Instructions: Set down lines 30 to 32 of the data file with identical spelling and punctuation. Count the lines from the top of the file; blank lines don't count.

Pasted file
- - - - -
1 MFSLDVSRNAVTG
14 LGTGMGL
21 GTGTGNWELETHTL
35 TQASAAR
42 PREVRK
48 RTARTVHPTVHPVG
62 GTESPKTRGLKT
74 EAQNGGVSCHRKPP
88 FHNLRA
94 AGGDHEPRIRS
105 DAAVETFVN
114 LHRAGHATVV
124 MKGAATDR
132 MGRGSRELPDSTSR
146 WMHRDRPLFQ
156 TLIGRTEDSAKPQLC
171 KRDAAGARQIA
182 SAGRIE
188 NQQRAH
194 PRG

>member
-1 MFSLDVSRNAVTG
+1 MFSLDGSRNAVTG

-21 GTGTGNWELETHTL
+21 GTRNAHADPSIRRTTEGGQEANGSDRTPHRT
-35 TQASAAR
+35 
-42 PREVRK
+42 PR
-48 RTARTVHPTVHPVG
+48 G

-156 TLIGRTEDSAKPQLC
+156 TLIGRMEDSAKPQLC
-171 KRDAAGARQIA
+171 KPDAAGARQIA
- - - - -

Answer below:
-48 RTARTVHPTVHPVG
+48 G

-156 TLIGRTEDSAKPQLC